The Navy checked the locations and position of the sunk boats many times since then. In 1978 they almost refloat a Type XXI (which could have been recovered) but the alies recommended not to do it, saying that there were explosive charges in them.

Since then, many searches have been made (TV,newspappers), most of them without precise data or using a navy`s friendly captain to guide the search far from the real position.

Anyway, in 1997 there was an official search which stayed in Caleta de los Loros (any picture can describe that place! so beautifull) for 4 months. The released report of that search, called Operación Callypso, was given to me by current Ministry of Defense, Ms.Nilda Garré, and released to her by Admiral Godoy, Chief Admiral of Argentine Navy.

In that report, the Argentine Navy said that the detection with antisubmarine airplanes was positive in 7 cases (coordinates given), but contact with divers was not. Many accidents and anomalies occured and the Operation was finished before time. Some navy guys once heard that in fact, Operación Callypso had been planed as a definite order to bomb what was left of these uboots.

The fact is that Caleta de los Loros is a vast and lonely place (no electricity, no roads, nothing) and the only neighbour there was a sub official for the Navy for years, now retired (in Argentina, they can take your retirement fund if you are a retired military and you say something you weren`t supposed to...).

The navy took part in almost every search, both official and with spies. The only thing they care is to move the big ships, any excuse is good. Opperative budget here is almost 0.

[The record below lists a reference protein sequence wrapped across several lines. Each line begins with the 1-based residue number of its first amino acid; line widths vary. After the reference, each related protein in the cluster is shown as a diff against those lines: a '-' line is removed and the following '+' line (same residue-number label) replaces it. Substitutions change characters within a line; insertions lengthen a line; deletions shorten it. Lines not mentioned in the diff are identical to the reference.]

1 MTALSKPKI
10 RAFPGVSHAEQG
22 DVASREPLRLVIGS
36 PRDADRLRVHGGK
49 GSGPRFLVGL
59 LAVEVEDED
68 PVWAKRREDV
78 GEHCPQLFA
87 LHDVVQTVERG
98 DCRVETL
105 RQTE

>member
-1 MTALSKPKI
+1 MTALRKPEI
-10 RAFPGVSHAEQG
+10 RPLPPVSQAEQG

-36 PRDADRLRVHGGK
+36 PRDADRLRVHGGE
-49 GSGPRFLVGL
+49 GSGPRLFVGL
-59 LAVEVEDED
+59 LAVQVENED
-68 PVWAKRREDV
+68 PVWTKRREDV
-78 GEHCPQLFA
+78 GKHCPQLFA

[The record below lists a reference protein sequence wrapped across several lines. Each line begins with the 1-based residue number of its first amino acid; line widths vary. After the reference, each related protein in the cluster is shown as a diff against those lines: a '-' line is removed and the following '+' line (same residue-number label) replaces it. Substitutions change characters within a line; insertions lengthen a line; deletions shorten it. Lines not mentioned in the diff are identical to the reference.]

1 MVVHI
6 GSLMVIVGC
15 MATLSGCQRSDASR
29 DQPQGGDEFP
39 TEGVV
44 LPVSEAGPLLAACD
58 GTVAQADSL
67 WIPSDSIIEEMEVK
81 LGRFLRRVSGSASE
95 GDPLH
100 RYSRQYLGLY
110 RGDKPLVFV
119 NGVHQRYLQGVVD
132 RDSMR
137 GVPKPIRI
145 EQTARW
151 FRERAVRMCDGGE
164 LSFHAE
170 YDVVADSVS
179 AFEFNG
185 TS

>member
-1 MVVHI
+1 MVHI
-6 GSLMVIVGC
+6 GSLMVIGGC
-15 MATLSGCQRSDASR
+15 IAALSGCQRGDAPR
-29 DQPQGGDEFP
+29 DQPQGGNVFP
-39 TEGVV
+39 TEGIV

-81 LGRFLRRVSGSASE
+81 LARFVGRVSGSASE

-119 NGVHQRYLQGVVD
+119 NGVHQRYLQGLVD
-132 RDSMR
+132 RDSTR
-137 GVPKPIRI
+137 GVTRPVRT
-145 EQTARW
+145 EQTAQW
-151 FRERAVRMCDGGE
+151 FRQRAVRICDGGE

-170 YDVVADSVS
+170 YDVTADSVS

There´s no policy of automatic document declassification like in other countries, because many things remained in secrecy even today. Why? Peronismo is the answer. Peron was the political garanty for nazis and german companies. Out current president Kirchner is peronista, as almost every politician in goberment.

Peron followers hate this issue, because after the military goverment many of them got voted for being "pro-human rights". If you say that Peron was a fluent german speaker, every one of his followers will say that it is not true. Imagine what they can answer if you accuse Perón of being the link with nazis...

I have wonderfull satelite pictures where you can see the "spots", that match the coordinates where the antisub airplanes got submarine like magnetic anomalies...

I beleive the issue now is to find the left uboot crew members, and show them evidence that the light of truth will show us a big Type XXI any of these days...

I would like some comments on this, specially from Ohrdruf, who made his homework and read a lot on this.

It´s a pleasure to get in contact with smart people interested in history.

Best wishes to you all.

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Postby Andreas » 06 Jun 2007 14:20

Kiwikid wrote:Whilst you're about that, why not tell us what became of U-416 and U239 which were sunk in 1944 in training accidents, but then refloated and refitted ?

They do not appear in any of your precious lists of U-boats either scuttled, sunk in action or surrendered to the allies. Well according to your theory if they weren't on some list, then they could not have existed.



Sank twice, 1943 when running on a mine, raised and used as training boat. Sank again after ramming M203 on 12 Dec. 1944. Do you mean to say it was raised again after that?



It appears you must have the number wrong. This one is reported as broken up after being damaged by bombs in 1944, not as sunk in a training accident.

Varjag - can you please link directly to the page of the forum, it is impossible for me to find it using their search engine.